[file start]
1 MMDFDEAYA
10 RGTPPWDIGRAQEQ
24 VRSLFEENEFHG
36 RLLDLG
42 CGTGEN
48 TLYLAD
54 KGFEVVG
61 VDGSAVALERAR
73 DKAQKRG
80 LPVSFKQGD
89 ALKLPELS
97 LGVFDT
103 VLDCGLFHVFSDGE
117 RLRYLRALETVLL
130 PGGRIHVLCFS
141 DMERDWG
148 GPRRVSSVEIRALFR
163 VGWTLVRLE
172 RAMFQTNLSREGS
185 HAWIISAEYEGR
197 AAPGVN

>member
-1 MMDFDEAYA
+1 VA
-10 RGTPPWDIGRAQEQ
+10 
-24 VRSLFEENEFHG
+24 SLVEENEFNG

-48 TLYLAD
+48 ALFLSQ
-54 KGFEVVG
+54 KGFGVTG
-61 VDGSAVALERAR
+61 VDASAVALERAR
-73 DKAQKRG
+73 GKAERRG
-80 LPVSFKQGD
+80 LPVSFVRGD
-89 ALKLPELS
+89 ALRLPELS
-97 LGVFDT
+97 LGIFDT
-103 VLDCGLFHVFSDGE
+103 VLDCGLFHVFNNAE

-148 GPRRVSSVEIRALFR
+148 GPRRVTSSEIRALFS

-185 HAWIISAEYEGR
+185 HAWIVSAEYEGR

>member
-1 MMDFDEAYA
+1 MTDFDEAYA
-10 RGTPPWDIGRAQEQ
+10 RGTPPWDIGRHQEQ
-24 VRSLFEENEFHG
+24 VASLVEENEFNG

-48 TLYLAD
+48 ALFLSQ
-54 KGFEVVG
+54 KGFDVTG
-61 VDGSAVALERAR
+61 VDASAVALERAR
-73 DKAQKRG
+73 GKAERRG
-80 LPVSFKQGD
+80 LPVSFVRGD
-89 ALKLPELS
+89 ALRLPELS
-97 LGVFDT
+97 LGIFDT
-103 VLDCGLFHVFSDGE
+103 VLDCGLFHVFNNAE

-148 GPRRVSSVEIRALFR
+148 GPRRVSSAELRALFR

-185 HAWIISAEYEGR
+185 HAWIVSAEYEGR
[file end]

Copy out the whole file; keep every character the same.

1 MMDFDEAYA
10 RGTPPWDIGRAQEQ
24 VRSLFEENEFHG
36 RLLDLG
42 CGTGEN
48 TLYLAD
54 KGFEVVG
61 VDGSAVALERAR
73 DKAQKRG
80 LPVSFKQGD
89 ALKLPELS
97 LGVFDT
103 VLDCGLFHVFSDGE
117 RLRYLRALETVLL
130 PGGRIHVLCFS
141 DMERDWG
148 GPRRVSSVEIRALFR
163 VGWTLVRLE
172 RAMFQTNLSREGS
185 HAWIISAEYEGR
197 AAPGVN

>member
-1 MMDFDEAYA
+1 VA
-10 RGTPPWDIGRAQEQ
+10 
-24 VRSLFEENEFHG
+24 SLVEENEFNG

-48 TLYLAD
+48 ALFLSQ
-54 KGFEVVG
+54 KGFGVTG
-61 VDGSAVALERAR
+61 VDASAVALERAR
-73 DKAQKRG
+73 GKAERRG
-80 LPVSFKQGD
+80 LPVSFVRGD
-89 ALKLPELS
+89 ALRLPELS
-97 LGVFDT
+97 LGIFDT
-103 VLDCGLFHVFSDGE
+103 VLDCGLFHVFNNAE

-148 GPRRVSSVEIRALFR
+148 GPRRVTSSEIRALFS

-185 HAWIISAEYEGR
+185 HAWIVSAEYEGR

>member
-1 MMDFDEAYA
+1 MTDFDEAYA
-10 RGTPPWDIGRAQEQ
+10 RGTPPWDIGRHQEQ
-24 VRSLFEENEFHG
+24 VASLVEENEFNG

-48 TLYLAD
+48 ALFLSQ
-54 KGFEVVG
+54 KGFDVTG
-61 VDGSAVALERAR
+61 VDASAVALERAR
-73 DKAQKRG
+73 GKAERRG
-80 LPVSFKQGD
+80 LPVSFVRGD
-89 ALKLPELS
+89 ALRLPELS
-97 LGVFDT
+97 LGIFDT
-103 VLDCGLFHVFSDGE
+103 VLDCGLFHVFNNAE

-148 GPRRVSSVEIRALFR
+148 GPRRVSSAELRALFR

-185 HAWIISAEYEGR
+185 HAWIVSAEYEGR